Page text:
I remember first reading about the SR-71 Blackbird in Freddy Forsythe's The Devil's Alternative. I don't remember anything about the plot, but I do remember being awestruck by that plane. I suppose, looking back, I should probably be impressed at how much detail Forsythe managed to include about a spy plane that was still cloaked in secrecy.
Not so much now. SB*NATION's Spencer Hall has a great interview with a former pilot, Rick McCrary which goes into granular detail about the program. Especially striking is the way the Blackbird comes off as part spaceship.
SH: People forget you had to basically wear a space suit.
RM: It was a Gemini suit, built for sitting. Very cumbersome. It was the same suit you'd see astronauts walking into the capsule in, except ours were gold.
SH: How long did that take to put on?
RM: We'd go in about four hours before flight. Each day they'd give you a mini-physical, since you couldn't fly in a space suit with a head cold or anything like that. We had a backup crew ready for each mission ready to substitute. You'd then go have a breakfast, what was termed a "high-protein, low-residue meal" of steak and eggs. You're gonna be trapped in that suit for six or eight hours, the low-residue part is pretty important.
Here's why you needed the spacesuit:
One of the most amazing sights was flying out of England to the north of Russia to have a look at things up there. If you did that, it was a pretty long run. We'd refuel twice just to get up there. You would get a couple of sunsets and sunrises, because at those northern latitudes often you would see day to night, and then a terminator line, almost like a black velvet curtain where you can see how it's light on this side, and dark on the other side. It's the most amazing thing you can imagine to see that.
Another one was at night. It's astonishing--you're above the haze, and in the atmosphere--how deep into space you can see from up there. There's all this meteor activity you never see on the ground. A lot of stuff's going on.
We flew across a huge thunderstorm that covered half of Montana. Looking down into it from 75,000 feet and seeing lightning going for hundreds of miles across the top of this giant storm was just awe-inspiring. Sometimes it was hard to pull your attention back into the cockpit because it was just mesmerizing to see that stuff.
Once we were coming down off the coast of California and letting down across San Francisco and hit this huge thunderstorm. We had to go down into it because we didn't have enough gas to go anywhere else. There was incredible turbulence as you penetrated the thunderstorm, and the aircraft is just bouncing viciously around. St. Elmo's Fire is just rolling across the canopy. It was kind of like the first scene in the original Alien. To get down, pop out the other side, and see our tanker waiting with gas was an incredible sight.
Every flight had something like that to remember.
The full story is here and totally worth a read. Thanks to Beeso for the head's up.
17 Responses to ‘Flying the SR-71’
I suppose I could list the shitstorms of perdition which have attended my upgrading from Dragon 3 to 4, but I don't know if the internet is big enough to contain them.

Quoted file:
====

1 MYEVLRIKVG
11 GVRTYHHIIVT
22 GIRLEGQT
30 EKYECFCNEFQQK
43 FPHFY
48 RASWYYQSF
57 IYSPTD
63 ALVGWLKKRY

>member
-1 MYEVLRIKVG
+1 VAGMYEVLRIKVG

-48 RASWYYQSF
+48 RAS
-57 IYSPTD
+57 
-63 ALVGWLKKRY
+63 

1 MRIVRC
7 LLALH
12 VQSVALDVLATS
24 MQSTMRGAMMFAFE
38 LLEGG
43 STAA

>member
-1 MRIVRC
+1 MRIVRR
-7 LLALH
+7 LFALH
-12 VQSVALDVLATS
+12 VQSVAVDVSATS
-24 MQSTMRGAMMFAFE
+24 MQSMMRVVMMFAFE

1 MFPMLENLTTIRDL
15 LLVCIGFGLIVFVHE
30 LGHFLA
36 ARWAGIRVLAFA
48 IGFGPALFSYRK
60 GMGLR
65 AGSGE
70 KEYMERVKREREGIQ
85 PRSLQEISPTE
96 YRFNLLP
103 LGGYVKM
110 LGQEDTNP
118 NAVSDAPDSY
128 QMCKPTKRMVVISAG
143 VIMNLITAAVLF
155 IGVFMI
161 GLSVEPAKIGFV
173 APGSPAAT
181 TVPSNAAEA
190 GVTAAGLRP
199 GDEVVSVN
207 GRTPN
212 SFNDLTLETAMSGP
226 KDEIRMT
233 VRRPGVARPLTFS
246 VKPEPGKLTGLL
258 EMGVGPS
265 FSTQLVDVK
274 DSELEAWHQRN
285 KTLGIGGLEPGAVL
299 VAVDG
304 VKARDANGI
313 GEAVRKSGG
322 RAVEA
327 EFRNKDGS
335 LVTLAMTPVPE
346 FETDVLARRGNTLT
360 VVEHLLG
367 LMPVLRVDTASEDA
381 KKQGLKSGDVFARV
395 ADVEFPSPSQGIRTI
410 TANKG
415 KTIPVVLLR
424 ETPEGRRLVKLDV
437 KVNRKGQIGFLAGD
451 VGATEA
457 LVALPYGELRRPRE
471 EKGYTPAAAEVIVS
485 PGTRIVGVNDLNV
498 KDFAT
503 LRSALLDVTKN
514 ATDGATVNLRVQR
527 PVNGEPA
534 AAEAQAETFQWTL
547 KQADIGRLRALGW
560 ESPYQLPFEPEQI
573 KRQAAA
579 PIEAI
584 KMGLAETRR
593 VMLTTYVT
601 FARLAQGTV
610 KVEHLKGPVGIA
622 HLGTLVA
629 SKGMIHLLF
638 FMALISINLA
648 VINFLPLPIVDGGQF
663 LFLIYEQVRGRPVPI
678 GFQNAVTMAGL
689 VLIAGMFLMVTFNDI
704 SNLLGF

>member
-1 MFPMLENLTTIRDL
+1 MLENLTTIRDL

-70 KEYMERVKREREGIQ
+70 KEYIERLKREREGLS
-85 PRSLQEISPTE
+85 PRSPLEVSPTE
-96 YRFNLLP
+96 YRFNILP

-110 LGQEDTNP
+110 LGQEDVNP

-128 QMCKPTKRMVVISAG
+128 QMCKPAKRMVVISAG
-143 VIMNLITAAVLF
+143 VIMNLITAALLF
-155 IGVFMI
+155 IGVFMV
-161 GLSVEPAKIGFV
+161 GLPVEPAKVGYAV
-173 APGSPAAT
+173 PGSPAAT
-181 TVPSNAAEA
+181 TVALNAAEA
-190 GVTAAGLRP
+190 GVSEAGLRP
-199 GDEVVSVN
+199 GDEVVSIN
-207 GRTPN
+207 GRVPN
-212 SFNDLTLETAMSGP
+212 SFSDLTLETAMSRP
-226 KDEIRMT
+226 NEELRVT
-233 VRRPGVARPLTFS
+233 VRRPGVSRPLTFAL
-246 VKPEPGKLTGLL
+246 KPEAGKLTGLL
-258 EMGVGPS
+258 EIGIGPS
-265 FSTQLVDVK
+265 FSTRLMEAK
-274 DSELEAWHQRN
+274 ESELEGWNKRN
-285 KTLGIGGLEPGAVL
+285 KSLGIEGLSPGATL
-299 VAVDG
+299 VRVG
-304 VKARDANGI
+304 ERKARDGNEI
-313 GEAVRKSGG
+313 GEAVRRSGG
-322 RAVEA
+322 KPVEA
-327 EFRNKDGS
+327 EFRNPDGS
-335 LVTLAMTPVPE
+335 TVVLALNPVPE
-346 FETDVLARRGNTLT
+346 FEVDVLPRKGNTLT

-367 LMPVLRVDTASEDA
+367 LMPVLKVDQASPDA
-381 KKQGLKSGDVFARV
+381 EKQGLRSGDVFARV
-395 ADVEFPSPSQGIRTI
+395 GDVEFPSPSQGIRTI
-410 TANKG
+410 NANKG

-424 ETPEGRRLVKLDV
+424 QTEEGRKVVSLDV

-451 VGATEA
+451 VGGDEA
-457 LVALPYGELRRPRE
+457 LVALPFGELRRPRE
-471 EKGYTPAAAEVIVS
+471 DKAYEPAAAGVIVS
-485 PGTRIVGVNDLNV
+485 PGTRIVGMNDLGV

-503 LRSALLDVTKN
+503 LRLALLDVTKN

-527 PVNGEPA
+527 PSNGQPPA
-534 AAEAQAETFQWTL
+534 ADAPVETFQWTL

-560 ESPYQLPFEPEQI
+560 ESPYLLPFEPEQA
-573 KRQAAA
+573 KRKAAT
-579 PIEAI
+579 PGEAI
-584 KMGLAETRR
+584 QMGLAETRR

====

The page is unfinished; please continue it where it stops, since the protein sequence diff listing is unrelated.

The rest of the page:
Lets just say I'm getting to know all of the customer service representatives at Nuance's Third World Call Centres very, very well indeed.
My advice, for now, stay the hell away from this product.
Oh, what the fuck.
• They charged me double for the download.
• The software registration is borked.
• Following the instructions to fix the software registration totally bricks the program which crashes before loading.
• And the final insult? The automated online 'customer service' system prompted me to change my password, and now won't recognise the new password.
I've uninstalled every file I can find. Trashed and deleted the preferences. Run disk repair four times. Redownloaded the program. All to no avail.
I think, as annoying as this would be anyway, it's having been double-charged that adds that certain exquisite frisson of butthurt to the whole experience.
Turns out this is a 'known issue'. A thousand code monkeys are hammering away at a thousand keyboards in the basement of Nuance to fix it.
Oh, and their server has crashed.
So for now my advice remains DO NOT BUY.
3 Responses to ‘Do NOT buy or upgrade to Dragon Dicate 4’
I dips me lid to Prof Boylan for this video. A local TV spot in the US to promote a book by 'Chef Keith'. Leftovers Right: making a winner of last nights dinner. Or something.
Turns out chef Keith isn't a chef. And he hadn't written a book. About leftovers or anything. I think he may have been taking the piss.
But damn if those mashed potato ice cream cones don't look mighty temptin'.
6 Responses to ‘The TV chef who wasn't. ’
I bought a new to-do app for my iPwn the other day. A freebie called Finish that I paid .99c to upgrade. It lets me sort my deadlines into three groups. Short, medium and long term. I check it at the start of each day and whatever's in the short tern catagoory goes into another app, Clear, which is a great daily manager. There's other workflow tweaks I do too (like maybe scheduling a pomodoro or two for medium/long term projects in the afternoon and evening).
But as much as I love the apps, and the odd way they complement each other even though they're from different devs, I simply wanted to point to this story at NYT this morning, about young app developers. The guys they used as talent for the piece were the developers of Finish. I was more than surprised when I read that; this elegant, almost perfrectly imagined app I'd been using was coded by a couple of kids whose combined years on this planet wouldn't add up to the age of some of my butt wrinkles.
Nice work kids.
The story was also interesting because it reminded me of my own time as baby writer, when I had to make a call between studying law (bwahahahaha) and going to Sydney to write for Rolling Stone. I was hooked in the opening pars of the story because of the way it brought back those choices. (Although I was way older than this kid, had moved out of home and already had my first degree.)
Ryan Orbuch, 16 years old, rolled a suitcase to the front door of his family’s house in Boulder, Colo., on a Friday morning a year ago. He was headed for the bus stop, then the airport, then Texas.
“I’m going,” he told his mother. “You can’t stop me.”
Stacey Stern, his mother, wondered if he was right. “I briefly thought: Do I have him arrested at the gate?”
But the truth was, she felt conflicted. Should she stop her son from going on his first business trip?
Ryan was headed to South by Southwest Interactive, the technology conference in Austin. There, he planned to talk up an app that he and a friend had built. Called Finish, it aimed to help people stop procrastinating, and was just off its high in the No. 1 spot in the productivity category in theApple App store. Ryan was also eager to go because, as he put it: “There were really dope people, and I really like smart-people density.”